In 1964 Moriyama & Teshima received the commission to design a science centre to celebrate Canada’s 100th birthday. At that time “participatory” and “hands-on” were new and, to many, highly suspicious words; science museums were still reliant on labels and display cases.
In order to involve large numbers of people in the process of learning, we tried to convey the excitement felt by scientists as they break through to new discovery. Inside and outside, the building attempts to engage all senses and encourage exploration and physical participation.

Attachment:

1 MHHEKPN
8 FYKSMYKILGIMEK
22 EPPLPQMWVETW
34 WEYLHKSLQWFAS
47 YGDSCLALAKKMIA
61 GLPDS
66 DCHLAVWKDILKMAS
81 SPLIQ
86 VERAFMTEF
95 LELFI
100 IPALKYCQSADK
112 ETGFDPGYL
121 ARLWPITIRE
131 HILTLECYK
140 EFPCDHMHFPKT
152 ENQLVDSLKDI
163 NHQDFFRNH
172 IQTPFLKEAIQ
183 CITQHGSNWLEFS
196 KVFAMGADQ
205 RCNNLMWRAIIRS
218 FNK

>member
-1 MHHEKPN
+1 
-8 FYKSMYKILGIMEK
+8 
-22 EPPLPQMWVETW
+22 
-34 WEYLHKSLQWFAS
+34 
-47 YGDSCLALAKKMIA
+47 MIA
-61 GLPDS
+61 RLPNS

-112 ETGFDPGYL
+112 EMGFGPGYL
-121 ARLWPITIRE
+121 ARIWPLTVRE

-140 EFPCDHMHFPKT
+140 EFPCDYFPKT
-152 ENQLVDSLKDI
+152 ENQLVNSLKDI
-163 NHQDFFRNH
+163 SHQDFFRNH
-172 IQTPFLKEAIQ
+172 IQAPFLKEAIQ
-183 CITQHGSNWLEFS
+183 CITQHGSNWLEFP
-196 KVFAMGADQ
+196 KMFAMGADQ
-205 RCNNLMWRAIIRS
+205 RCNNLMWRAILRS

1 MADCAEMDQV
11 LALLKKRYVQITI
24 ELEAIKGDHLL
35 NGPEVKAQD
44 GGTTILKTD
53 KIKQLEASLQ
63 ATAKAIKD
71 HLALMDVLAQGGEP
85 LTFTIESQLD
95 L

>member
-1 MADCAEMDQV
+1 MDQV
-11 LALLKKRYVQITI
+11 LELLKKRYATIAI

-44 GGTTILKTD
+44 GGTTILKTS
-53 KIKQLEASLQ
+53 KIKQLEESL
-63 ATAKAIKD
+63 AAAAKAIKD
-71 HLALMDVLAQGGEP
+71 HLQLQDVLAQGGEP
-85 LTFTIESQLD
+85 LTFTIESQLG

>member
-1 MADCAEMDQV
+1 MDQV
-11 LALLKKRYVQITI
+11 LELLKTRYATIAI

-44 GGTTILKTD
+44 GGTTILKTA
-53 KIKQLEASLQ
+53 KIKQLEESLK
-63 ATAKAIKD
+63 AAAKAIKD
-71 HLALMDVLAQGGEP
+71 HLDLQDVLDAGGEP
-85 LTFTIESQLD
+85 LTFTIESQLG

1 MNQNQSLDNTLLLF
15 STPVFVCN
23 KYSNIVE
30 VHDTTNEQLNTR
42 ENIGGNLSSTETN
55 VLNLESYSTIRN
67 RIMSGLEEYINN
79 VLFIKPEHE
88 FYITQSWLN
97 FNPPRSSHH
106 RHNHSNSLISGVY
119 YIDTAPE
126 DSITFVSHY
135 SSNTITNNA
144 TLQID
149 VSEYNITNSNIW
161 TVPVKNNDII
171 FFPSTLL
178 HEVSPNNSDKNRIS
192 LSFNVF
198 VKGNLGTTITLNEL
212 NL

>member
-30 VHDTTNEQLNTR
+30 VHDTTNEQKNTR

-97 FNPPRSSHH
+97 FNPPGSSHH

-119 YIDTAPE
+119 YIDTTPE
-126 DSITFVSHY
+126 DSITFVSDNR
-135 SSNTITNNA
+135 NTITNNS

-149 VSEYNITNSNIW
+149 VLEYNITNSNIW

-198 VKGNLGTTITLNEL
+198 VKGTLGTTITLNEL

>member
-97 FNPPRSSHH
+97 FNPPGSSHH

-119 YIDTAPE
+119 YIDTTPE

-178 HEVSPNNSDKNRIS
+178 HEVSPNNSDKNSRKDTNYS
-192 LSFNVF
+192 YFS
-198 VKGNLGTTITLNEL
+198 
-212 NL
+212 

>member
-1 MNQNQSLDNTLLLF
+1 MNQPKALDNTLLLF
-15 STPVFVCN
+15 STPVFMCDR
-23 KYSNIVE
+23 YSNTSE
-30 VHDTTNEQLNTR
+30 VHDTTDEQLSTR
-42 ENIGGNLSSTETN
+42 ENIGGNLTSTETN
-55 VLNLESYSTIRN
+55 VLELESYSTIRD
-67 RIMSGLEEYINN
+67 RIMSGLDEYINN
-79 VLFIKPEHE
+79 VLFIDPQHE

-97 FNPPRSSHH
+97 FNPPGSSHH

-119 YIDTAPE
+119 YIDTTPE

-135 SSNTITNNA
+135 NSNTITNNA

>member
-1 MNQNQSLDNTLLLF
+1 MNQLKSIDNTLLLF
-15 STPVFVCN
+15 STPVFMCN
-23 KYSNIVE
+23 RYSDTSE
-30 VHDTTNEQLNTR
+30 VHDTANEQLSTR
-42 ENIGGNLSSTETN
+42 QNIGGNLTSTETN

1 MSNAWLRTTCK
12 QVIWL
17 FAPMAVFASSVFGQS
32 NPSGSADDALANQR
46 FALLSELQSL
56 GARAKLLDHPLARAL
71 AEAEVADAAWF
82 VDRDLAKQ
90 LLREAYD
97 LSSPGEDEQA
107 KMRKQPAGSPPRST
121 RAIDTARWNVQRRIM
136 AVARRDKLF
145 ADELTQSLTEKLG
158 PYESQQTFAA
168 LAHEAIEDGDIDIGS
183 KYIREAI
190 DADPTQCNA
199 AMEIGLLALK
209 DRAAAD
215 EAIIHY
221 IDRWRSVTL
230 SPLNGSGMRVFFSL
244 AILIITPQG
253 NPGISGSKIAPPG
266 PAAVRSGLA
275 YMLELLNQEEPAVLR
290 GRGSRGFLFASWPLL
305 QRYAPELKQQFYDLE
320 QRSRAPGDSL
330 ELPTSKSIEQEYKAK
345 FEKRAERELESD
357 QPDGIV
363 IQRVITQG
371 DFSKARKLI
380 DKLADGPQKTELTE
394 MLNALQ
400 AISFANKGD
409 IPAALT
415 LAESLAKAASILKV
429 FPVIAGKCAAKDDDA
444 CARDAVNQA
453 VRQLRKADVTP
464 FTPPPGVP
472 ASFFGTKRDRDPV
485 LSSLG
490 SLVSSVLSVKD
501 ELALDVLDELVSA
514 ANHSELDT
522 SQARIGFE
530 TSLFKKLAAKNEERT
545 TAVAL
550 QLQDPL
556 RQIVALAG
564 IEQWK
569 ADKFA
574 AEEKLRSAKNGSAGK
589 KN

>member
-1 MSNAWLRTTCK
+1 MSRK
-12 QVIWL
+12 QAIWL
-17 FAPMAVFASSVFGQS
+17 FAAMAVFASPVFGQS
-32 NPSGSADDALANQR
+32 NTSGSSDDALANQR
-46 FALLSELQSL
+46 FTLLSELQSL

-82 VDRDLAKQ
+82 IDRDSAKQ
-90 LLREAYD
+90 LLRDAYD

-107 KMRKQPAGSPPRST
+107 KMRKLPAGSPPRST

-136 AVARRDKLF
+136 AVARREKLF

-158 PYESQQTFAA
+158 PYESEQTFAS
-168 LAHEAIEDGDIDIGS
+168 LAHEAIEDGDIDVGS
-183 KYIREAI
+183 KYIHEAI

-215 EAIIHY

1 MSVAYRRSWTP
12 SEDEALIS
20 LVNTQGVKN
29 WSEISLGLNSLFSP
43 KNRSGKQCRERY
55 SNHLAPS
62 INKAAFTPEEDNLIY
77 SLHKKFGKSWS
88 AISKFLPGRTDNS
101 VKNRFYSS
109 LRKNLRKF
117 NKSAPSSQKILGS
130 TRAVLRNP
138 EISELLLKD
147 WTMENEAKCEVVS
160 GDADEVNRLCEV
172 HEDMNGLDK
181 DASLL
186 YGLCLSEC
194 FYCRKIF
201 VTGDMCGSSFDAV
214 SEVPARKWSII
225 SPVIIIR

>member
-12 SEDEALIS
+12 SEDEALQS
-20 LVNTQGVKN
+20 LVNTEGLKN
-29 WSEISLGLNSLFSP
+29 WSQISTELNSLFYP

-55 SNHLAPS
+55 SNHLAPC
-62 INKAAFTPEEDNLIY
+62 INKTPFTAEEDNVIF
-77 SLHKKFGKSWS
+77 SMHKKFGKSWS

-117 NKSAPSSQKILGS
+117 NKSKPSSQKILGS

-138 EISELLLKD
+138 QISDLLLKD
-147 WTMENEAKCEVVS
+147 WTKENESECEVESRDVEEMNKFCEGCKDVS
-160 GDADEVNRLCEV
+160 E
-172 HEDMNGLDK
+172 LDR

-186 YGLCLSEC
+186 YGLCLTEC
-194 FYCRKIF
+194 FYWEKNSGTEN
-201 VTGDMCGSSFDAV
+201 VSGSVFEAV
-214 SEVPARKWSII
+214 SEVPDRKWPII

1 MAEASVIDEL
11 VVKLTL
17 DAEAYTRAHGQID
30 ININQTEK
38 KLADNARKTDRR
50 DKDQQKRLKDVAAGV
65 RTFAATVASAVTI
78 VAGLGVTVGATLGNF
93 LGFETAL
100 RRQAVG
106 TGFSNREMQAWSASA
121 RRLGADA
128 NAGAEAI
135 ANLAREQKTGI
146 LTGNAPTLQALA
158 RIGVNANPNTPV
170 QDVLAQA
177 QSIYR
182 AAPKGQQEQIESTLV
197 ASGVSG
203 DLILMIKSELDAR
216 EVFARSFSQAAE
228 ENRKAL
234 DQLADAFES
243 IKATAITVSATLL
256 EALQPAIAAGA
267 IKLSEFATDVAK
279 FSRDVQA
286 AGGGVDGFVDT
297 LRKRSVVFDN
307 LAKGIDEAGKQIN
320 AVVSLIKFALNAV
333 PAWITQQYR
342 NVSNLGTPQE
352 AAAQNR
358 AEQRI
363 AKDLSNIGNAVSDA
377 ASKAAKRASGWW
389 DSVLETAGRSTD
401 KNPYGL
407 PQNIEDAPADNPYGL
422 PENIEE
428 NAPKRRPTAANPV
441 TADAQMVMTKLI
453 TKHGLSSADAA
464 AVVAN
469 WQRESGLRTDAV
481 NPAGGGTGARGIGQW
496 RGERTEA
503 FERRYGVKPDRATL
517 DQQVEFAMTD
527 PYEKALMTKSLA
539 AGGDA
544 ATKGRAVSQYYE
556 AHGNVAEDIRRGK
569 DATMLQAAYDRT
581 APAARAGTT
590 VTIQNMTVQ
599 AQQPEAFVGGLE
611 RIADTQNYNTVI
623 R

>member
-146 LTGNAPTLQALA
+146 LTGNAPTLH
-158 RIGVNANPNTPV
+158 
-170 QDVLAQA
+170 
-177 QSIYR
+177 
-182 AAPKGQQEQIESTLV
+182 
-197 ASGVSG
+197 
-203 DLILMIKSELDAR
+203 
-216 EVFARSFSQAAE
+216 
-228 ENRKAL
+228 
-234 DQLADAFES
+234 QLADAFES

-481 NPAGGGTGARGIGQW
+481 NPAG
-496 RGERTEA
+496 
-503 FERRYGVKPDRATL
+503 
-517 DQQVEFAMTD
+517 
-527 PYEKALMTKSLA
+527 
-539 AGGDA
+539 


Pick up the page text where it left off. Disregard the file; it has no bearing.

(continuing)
Exhibit halls are designed to human scale, and intermediate areas provide spaces where visitors can admire the magnificent surrounding landscape, reflect on their experience, and anticipate what lies ahead.
Conceived in the form of a city, the Centre respects the existing trees and configuration of land table, valley, and ravine. Throughout, vistas of the natural landscape are constant reminders that, despite the emphasis on science and technology, nature remains the basis of life.